(MENAFN - AFP) China tied the restive far-western region of Xinjiang closer to the rest of the country Friday, opening a high-speed rail line between its capital Urumqi and Lanzhou, in neighbouring Gansu, nearly 1,800 kilometres away.
A slick bullet train took off from Lanzhou West Railway Station at 10:49 am (0249 GMT), with female attendants in Uighur and other ethnic costumes serving 622 passengers, live footage on state broadcaster China Central Television (CCTV) showed.
The line, the first high-speed railway in China's remote and poor northwest, stretches through the high-altitude Qilian mountain range, an ancient section of the Great Wall and five strong wind zones, slashing travel time between the two cities by half to less than 12 hours, CCTV said.
Another train left Urumqi for Lanzhou two minutes later, according to the report.
Xinjiang, a vast area bordering Central Asia, is home to Uighurs and other mostly Muslim ethnic groups. It has long had a population of Han, China's dominant nationality, whose numbers have increased strongly over the past half century through immigration.
Though rich in natural resources such as oil and gas, the region has been the scene of ethnic and religious unrest characterised by clashes between local groups and authorities as well as violence both inside and outside the region that Chinese authorities have classified as religious-inspired terrorism.
China is engaged in a crackdown on militancy in the region and earlier this month a court condemned eight people to death for two deadly attacks in Urumqi, state media said, bringing the number of death penalties or executions announced for Xinjiang-related violence to around 50 since June.
According to the state-run Xinhua news agency, the line linking Gansu's capital of Lanzhou to Urumqi is 1,776 kilometres (1,100 miles) long and its trains are designed to travel at a maximum speed of 250 kilometres an hour.
- Plagued by scandal -
The line was one of several being opened this month, including one that cut train travel times between the commercial hubs of Shanghai and Guangzhou from 16 hours to seven.
Completion of another high-speed line linking Beijing and Lanzhou in 2017 will cut train travel times between the Chinese capital and Urumqi from 41 hours previously to just 16, Xinhua said in a report last month.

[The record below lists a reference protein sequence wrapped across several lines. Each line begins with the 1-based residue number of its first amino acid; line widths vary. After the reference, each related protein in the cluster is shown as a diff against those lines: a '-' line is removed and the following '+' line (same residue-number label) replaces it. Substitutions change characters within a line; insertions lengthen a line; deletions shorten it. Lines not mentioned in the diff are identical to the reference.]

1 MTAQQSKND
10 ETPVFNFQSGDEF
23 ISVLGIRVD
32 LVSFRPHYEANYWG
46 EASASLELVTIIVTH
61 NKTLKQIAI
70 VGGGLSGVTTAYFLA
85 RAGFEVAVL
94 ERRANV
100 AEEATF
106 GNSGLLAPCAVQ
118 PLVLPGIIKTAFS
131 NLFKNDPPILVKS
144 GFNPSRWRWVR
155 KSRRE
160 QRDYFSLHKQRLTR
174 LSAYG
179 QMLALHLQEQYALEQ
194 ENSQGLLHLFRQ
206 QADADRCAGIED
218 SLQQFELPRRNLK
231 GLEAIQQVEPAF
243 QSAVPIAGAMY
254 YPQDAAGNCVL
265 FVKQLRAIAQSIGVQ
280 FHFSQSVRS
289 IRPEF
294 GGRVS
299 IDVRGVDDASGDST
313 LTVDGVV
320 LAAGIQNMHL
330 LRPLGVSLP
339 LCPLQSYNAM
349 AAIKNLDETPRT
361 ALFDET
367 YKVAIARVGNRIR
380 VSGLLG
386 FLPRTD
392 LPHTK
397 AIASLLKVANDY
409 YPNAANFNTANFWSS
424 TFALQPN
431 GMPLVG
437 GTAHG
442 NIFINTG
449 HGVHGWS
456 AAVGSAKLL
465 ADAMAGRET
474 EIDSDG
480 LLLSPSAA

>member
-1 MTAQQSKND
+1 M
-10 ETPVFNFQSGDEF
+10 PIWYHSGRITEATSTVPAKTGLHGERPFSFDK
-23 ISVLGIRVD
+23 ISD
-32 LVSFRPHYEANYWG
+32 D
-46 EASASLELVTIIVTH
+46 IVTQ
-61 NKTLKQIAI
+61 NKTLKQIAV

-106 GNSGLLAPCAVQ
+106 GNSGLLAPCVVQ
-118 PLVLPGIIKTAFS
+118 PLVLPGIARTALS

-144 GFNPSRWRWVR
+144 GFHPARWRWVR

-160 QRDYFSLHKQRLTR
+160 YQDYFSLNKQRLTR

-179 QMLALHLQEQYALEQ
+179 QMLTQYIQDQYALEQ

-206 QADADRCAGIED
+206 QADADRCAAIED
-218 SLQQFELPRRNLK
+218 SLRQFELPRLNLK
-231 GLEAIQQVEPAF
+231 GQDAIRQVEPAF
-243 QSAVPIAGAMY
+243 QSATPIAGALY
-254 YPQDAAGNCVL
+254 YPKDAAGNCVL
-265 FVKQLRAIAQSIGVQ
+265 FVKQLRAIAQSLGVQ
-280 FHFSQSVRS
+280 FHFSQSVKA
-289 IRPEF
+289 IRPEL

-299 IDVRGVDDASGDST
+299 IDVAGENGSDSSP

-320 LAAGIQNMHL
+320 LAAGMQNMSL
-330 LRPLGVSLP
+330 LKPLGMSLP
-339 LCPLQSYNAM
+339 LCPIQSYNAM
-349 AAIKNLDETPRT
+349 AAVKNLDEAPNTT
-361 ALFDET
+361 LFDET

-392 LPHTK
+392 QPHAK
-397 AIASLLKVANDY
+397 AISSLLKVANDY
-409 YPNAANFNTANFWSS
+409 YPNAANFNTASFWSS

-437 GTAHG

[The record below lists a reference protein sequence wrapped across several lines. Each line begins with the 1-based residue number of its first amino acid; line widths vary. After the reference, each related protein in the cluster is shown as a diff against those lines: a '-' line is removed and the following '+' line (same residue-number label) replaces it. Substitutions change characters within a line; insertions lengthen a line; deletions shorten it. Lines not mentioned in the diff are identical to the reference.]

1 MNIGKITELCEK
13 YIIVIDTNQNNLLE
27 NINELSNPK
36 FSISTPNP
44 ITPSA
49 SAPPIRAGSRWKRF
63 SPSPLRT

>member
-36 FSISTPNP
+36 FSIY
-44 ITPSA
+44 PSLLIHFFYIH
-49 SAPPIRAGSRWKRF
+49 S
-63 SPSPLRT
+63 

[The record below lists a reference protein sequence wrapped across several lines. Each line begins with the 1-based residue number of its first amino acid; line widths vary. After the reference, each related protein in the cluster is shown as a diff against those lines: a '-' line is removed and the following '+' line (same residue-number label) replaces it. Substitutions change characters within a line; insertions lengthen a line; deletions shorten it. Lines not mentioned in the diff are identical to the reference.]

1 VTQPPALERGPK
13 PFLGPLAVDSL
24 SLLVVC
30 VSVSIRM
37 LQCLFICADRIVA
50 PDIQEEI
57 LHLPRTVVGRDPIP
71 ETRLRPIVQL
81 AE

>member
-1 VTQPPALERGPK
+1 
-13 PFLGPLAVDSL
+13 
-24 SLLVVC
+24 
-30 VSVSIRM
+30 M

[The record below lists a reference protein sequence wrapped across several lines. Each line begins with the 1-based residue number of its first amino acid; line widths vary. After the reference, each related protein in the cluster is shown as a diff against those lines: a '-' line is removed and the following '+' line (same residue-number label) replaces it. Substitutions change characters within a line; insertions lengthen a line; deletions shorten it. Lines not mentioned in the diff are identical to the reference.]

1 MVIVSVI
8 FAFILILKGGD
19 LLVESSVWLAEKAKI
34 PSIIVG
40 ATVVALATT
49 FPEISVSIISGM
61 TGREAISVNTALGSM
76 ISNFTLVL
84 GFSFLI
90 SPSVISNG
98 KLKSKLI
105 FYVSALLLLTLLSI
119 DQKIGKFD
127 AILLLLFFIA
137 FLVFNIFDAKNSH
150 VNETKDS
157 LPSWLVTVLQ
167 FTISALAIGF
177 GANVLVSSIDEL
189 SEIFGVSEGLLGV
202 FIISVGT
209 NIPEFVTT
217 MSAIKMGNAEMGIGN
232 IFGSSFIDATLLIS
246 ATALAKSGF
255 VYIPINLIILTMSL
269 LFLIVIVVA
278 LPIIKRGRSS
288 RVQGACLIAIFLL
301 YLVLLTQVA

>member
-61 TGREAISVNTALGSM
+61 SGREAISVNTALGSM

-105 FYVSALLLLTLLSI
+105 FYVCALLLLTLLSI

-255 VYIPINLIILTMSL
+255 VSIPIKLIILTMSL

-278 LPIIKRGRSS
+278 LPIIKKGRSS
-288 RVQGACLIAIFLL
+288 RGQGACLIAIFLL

Other new lines opening Friday include destinations in some of China's more remote and poorer provinces and regions, among them Guiyang in the southwest province of Guizhou and Nanning in Guangxi in the south.
China has long had an extensive rail network but in recent years has emphasised the development of super fast trains that have slashed travel times between major cities such as Beijing and Shanghai, and made rail travel competitive with flying.
Only begun in 1999, China's high-speed rail network has quickly become the largest in the world, with more than 11,000 kilometres of track in service during 2013, with the total expected to reach 16,000 kilometres by 2020, according to official media.
In late 2012, China opened what it hailed as the world's longest high-speed train line linking Beijing with Guangzhou, near Hong Kong.
The high-speed network, however, has been plagued by graft and safety scandals following its rapid expansion, with a deadly collision in July 2011 killing more than three dozen people. The accident triggered a flood of criticism of the government and accusations that the authorities had compromised safety in its rush to expand.
The Lanxin high-speed railway linking Lanzhou and Urumqi comes as China is pushing a Silk Road Economic Belt to boost commercial ties with countries in Central Asia, including Kazakhstan, and beyond.
Xinhua last month quoted He Weigang, vice principal of the Communist Party school of Urumqi, as saying that convenient and efficient transportation was needed for Xinjiang as a bridgehead for the plan.
"The high-speed rail, by connecting Xinjiang with the rest of China and Eurasian countries, will play an important role in regional development and economic integration in the larger picture," he said.